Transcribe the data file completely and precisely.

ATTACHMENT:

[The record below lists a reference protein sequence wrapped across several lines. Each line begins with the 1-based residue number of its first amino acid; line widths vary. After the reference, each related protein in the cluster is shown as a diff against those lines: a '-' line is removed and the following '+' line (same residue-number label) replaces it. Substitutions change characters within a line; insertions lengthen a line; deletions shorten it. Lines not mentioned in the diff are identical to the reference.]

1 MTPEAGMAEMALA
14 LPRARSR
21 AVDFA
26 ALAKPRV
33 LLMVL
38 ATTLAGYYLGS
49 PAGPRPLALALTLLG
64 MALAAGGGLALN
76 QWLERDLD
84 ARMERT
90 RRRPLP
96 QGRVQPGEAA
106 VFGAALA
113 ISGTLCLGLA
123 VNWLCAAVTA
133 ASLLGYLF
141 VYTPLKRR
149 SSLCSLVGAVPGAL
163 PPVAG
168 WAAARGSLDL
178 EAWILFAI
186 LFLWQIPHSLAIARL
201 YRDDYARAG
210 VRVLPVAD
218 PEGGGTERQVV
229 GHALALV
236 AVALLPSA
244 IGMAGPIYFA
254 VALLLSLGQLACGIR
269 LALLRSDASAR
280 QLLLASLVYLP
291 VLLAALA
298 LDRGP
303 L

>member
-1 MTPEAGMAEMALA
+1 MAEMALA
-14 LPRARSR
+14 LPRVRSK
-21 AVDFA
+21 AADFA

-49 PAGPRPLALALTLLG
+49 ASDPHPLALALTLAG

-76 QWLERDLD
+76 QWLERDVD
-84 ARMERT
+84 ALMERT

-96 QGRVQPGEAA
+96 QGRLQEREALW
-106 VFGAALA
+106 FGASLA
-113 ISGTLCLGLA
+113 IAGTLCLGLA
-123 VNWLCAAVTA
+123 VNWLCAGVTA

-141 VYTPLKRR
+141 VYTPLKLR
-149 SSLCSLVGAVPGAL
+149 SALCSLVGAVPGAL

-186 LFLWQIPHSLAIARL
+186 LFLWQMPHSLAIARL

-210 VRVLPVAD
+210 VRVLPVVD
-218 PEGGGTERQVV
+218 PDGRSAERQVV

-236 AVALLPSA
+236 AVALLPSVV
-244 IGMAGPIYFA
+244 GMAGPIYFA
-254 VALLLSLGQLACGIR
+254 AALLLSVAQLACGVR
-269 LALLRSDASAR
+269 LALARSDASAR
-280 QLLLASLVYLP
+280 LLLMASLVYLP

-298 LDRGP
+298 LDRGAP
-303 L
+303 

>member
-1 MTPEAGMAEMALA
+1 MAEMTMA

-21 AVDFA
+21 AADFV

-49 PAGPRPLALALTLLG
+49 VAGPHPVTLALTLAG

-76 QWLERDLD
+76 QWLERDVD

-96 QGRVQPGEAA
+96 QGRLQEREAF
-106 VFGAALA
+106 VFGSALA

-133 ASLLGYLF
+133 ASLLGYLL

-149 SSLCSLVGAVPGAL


[The record below lists a reference protein sequence wrapped across several lines. Each line begins with the 1-based residue number of its first amino acid; line widths vary. After the reference, each related protein in the cluster is shown as a diff against those lines: a '-' line is removed and the following '+' line (same residue-number label) replaces it. Substitutions change characters within a line; insertions lengthen a line; deletions shorten it. Lines not mentioned in the diff are identical to the reference.]

1 MTPEAGMAEMALA
14 LPRARSR
21 AVDFA
26 ALAKPRV
33 LLMVL
38 ATTLAGYYLGS
49 PAGPRPLALALTLLG
64 MALAAGGGLALN
76 QWLERDLD
84 ARMERT
90 RRRPLP
96 QGRVQPGEAA
106 VFGAALA
113 ISGTLCLGLA
123 VNWLCAAVTA
133 ASLLGYLF
141 VYTPLKRR
149 SSLCSLVGAVPGAL
163 PPVAG
168 WAAARGSLDL
178 EAWILFAI
186 LFLWQIPHSLAIARL
201 YRDDYARAG
210 VRVLPVAD
218 PEGGGTERQVV
229 GHALALV
236 AVALLPSA
244 IGMAGPIYFA
254 VALLLSLGQLACGIR
269 LALLRSDASAR
280 QLLLASLVYLP
291 VLLAALA
298 LDRGP
303 L

>member
-1 MTPEAGMAEMALA
+1 MAEMALA
-14 LPRARSR
+14 LPRVRSK
-21 AVDFA
+21 AADFA

-49 PAGPRPLALALTLLG
+49 ASDPHPLALALTLAG

-76 QWLERDLD
+76 QWLERDVD
-84 ARMERT
+84 ALMERT

-96 QGRVQPGEAA
+96 QGRLQEREALW
-106 VFGAALA
+106 FGASLA
-113 ISGTLCLGLA
+113 IAGTLCLGLA
-123 VNWLCAAVTA
+123 VNWLCAGVTA

-141 VYTPLKRR
+141 VYTPLKLR
-149 SSLCSLVGAVPGAL
+149 SALCSLVGAVPGAL

-186 LFLWQIPHSLAIARL
+186 LFLWQMPHSLAIARL

-210 VRVLPVAD
+210 VRVLPVVD
-218 PEGGGTERQVV
+218 PDGRSAERQVV

-236 AVALLPSA
+236 AVALLPSVV
-244 IGMAGPIYFA
+244 GMAGPIYFA
-254 VALLLSLGQLACGIR
+254 AALLLSVAQLACGVR
-269 LALLRSDASAR
+269 LALARSDASAR
-280 QLLLASLVYLP
+280 LLLMASLVYLP

-298 LDRGP
+298 LDRGAP
-303 L
+303 

>member
-1 MTPEAGMAEMALA
+1 MAEMTMA

-21 AVDFA
+21 AADFV

-49 PAGPRPLALALTLLG
+49 VAGPHPVTLALTLAG

-76 QWLERDLD
+76 QWLERDVD

-96 QGRVQPGEAA
+96 QGRLQEREAF
-106 VFGAALA
+106 VFGSALA

-133 ASLLGYLF
+133 ASLLGYLL

-149 SSLCSLVGAVPGAL